This came about because the federal copyright statutes state that a party cannot file certain copyright claims (for our purposes, it is enough to note that the certain claims at issue are pretty much the ones most important to copyright owners) unless they have registered the copyright. Specifically, the statute states, in part, “no civil action for infringement of the copyright in any United States work shall be instituted until preregistration or registration of the copyright claim has been made in accordance with this title.” 17 U.S.C. Section 411.
Applying this statute, the trial court determined that it did not have jurisdiction, and the parties appealed the issue all the way to the Supreme Court.
In resolving the question, the Supreme Court stated that trial courts do have jurisdiction to handle cases involving unregistered works. However, the Supreme Court indicate that registration was an essential element of a claim for violation of a copyright under the statute. In short, this means that while the court can hear the case, the copyright owner still has to prove they registered, or tried to register, the copyright with the Copyright Office to succeed in their lawsuit.
Like any lawsuit, a party has to prove they are entitled to relief or a remedy. If one is claiming someone else trespassed on their property by walking on it without permission, they not only have to prove that the other person actually walked on their property, they have to also prove that they own the property at issue. If they cannot prove this, they cannot prove an essential element of the trespass claim and they will loose.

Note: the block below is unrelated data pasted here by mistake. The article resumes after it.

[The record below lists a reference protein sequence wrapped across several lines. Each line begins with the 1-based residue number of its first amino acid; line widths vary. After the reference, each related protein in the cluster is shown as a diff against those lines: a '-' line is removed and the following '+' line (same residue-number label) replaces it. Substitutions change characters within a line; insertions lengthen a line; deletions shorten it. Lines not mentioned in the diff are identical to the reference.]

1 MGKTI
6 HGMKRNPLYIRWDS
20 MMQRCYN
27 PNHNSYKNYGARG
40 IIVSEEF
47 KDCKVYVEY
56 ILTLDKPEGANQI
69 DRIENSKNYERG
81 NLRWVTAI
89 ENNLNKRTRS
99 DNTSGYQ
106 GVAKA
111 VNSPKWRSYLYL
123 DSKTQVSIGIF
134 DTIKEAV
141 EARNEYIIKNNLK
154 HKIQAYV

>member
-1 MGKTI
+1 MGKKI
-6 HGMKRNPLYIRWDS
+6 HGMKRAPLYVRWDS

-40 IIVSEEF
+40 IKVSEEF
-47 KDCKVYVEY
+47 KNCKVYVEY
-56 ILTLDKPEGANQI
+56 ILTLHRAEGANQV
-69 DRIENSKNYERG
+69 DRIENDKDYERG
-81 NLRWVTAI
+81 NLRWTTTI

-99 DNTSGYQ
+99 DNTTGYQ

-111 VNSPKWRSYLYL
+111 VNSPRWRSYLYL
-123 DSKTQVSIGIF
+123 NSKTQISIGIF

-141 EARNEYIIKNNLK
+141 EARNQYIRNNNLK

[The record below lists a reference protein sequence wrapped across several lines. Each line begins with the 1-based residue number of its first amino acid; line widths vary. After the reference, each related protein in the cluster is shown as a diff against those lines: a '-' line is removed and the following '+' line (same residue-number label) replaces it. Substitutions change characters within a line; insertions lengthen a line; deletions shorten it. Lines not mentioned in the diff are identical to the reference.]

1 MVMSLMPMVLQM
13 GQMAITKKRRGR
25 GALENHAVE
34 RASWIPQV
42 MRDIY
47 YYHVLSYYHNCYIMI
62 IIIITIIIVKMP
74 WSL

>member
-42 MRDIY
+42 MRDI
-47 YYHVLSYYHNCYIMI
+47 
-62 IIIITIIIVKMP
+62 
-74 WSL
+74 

With copyright violations, the federal statutes establish the elements of the claim that a copyright owner has to prove to win. It may be obvious that a copyright owner has to prove the the other person actually copied the work at issue, but the Reed Elsevier case also suggests that the copyright owner will have to prove that they at least attempted to register the work with the Copyright Office as well if they want to win. If they cannot prove this requirement, they will likely loose.
The reason I say that they have to prove they at least attempted to register the copyright is because registration does not have to be accepted for the copyright owner to file suit. A copyright owner has to have either successfully registered the work before they sue, or have tried to register properly, but been denied registration. In addition, in some situations, the registration can occur within three months of the suit for a violation of the copyright.
It is integral to be able to enforce a copyright in court against others who copy. Without the ability to enforce the copyright, one really has nothing from a legal perspective. Accordingly, because one must register their copyright to be able to win in a lawsuit about copyright infringement, registration is exceedingly important.